UNHCR starts refugee repatriations from Djibouti to Somaliland
NAIROBI, July 15 (UNHCR) - A first convoy of Somali refugees left Djibouti for home in north-western Somalia on Saturday, a move hailed by UNHCR as a "milestone" that needed to be sustained with more funds for reintegration.
On Saturday morning, the first batch of 231 refugees crossed over at Loyaado border point in Zeila district after a long and dusty drive across the scorching Horn of Africa terrain. A total of 47 families were transported in 10 trucks from Hol-Hol camp to Hargeisa, the capital of north-western Somalia, also known as Somaliland.
Similar convoys will now take place every two days until the end of July, when there will be a halt to the voluntary repatriations for about six weeks due to the intense heat that hits temperatures well over 40°C. A total of nearly 14,000 refugees - out of a camp population of 21,700 - have now registered to return. Most have been out of the country for over 10 years.
"With the ongoing return of Eritrean refugees from Sudan and Somali refugees from Ethiopia, this is another milestone," said UNHCR Representative for Somalia Simone Wolken, reflecting on the new operation's significance for the protracted refugee crisis in the East and Horn of Africa.
Wolken said the process, which was 100 percent voluntary, once again demonstrated how the restoration of peace and stability encouraged exiled communities to return home. She praised the two governments for agreeing on the details of the repatriation process over a long negotiating period.
"We are particularly encouraged by the support and commitment demonstrated by the authorities both in Djibouti and Somaliland to help this operation move forward, and by the enthusiasm with which the people and authorities are working with their brothers and sisters back home," Wolken added.
She appealed, however, for more donor funding that was urgently needed if the repatriation operation was to continue beyond the limited resources of some $500,000 made available from UNHCR's reserve fund.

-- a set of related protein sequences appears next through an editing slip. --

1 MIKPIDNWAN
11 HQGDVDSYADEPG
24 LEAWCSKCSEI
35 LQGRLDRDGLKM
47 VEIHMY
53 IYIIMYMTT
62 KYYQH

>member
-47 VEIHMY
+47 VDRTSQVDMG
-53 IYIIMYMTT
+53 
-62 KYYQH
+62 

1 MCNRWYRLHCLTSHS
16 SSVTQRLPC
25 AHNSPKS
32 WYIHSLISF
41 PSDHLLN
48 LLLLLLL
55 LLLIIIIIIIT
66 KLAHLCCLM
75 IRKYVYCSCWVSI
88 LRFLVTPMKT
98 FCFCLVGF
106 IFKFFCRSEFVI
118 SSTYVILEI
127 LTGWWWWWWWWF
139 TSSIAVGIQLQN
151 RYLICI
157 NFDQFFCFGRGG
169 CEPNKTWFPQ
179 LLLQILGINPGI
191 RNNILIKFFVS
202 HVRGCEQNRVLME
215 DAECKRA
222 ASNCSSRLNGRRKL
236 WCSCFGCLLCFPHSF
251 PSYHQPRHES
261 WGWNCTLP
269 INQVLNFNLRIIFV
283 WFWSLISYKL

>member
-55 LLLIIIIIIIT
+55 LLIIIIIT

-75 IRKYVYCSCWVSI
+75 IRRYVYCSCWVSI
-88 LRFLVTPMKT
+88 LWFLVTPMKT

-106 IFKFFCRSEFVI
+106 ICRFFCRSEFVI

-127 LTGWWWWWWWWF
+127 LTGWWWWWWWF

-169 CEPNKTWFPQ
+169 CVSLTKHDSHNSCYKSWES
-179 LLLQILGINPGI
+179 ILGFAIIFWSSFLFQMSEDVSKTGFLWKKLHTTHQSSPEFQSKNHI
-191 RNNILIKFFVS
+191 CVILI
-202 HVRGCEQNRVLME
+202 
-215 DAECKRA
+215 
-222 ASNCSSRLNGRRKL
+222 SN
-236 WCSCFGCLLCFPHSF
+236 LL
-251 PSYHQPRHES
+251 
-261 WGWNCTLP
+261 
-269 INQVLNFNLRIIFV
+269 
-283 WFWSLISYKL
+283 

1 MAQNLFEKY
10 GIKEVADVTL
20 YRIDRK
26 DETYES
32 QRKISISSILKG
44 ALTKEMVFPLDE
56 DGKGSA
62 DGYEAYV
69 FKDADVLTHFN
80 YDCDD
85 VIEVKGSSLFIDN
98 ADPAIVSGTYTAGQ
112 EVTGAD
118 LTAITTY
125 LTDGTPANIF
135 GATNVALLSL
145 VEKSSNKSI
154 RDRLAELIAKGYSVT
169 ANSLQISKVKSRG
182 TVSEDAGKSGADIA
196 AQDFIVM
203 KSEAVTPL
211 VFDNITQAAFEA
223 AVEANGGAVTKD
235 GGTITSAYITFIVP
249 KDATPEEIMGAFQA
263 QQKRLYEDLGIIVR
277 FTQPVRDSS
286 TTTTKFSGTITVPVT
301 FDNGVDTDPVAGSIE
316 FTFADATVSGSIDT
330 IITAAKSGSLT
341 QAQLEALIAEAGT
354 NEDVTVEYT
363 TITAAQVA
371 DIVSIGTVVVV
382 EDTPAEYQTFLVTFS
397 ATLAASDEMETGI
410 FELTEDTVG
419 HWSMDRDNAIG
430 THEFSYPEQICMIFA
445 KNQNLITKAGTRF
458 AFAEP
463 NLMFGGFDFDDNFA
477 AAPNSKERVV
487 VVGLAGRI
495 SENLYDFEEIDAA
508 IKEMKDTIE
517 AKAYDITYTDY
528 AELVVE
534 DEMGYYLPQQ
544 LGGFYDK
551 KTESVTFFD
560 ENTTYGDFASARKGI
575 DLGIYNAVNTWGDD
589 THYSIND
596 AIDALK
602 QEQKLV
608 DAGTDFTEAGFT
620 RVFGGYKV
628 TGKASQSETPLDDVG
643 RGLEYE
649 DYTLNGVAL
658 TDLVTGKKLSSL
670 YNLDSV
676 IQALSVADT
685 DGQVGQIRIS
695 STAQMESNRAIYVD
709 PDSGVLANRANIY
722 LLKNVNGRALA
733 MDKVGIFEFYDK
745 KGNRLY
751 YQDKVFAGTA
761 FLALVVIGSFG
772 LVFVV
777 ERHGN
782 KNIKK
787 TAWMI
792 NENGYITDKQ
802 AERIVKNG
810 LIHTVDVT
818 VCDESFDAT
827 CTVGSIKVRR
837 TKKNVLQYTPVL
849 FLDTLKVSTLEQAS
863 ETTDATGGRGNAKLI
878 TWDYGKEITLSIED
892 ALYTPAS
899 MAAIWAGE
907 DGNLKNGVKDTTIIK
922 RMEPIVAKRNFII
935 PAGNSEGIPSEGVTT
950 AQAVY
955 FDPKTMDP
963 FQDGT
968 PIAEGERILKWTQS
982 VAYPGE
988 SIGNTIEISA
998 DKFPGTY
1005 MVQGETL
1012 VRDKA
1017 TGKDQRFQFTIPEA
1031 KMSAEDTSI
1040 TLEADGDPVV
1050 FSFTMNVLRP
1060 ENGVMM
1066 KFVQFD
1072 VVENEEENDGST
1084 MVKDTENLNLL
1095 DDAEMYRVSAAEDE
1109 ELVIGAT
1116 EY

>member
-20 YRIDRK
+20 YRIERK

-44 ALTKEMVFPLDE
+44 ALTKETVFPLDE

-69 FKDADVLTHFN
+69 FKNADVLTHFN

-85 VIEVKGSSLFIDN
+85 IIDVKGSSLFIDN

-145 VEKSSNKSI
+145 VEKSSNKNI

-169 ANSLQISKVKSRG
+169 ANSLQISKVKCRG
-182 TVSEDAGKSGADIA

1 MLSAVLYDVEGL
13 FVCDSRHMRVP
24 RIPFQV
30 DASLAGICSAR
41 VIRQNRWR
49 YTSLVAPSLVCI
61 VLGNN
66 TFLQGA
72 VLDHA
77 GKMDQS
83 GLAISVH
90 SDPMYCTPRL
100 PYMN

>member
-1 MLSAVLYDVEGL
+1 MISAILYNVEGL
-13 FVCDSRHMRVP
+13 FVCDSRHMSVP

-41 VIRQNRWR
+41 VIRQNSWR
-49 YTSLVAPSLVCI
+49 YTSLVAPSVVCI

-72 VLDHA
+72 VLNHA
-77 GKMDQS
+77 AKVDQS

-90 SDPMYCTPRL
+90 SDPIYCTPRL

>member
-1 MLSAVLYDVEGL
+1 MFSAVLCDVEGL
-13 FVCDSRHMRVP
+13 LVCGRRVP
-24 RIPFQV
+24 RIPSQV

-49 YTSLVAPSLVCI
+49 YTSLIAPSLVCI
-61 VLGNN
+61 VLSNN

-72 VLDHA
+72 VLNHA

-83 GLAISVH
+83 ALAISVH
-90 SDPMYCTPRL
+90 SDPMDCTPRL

Over 11,000 Somali refugees have already returned home this year from Ethiopia. The refugees go back to a hard life, and UNHCR and its partner agencies have already embarked on considerable reintegration activities to meet the most pressing needs in the areas of return.
Enrique Vallez, UN Development Programme (UNDP) programme manager in Hargeisa, said that as part of this co-operation with UNHCR, some 17 projects were currently being implemented in the Burao and Hargeisa areas.
"These range from infrastructure projects to emergency assistance for internally displaced persons, urban and rural water supplies, income generation projects, health, shelter, sanitation, livestock and capacity-building for local governments," he added.
Wolken agreed the needs were enormous, particularly as many of those who are returning are going to some of the most remote and underdeveloped parts of Somaliland, but said the refugees were anxious to start life anew in their homeland.
"UNHCR cannot thank the people and government of Djibouti enough for having hosted some 25,000 Somali refugees among them for over a decade. Considering the economic challenges Djibouti and its people face, the generosity of Djibouti towards Somali refugees has been exemplary," she concluded.
At the height of the Somali civil war in 1991/92, over 800,000 Somali refugees fled to Kenya, Ethiopia, Djibouti and Yemen in one of the fastest and largest population displacements in Africa. Last year, more than 50,000 Somali refugees - mainly from camps in Ethiopia - returned to north-western Somalia.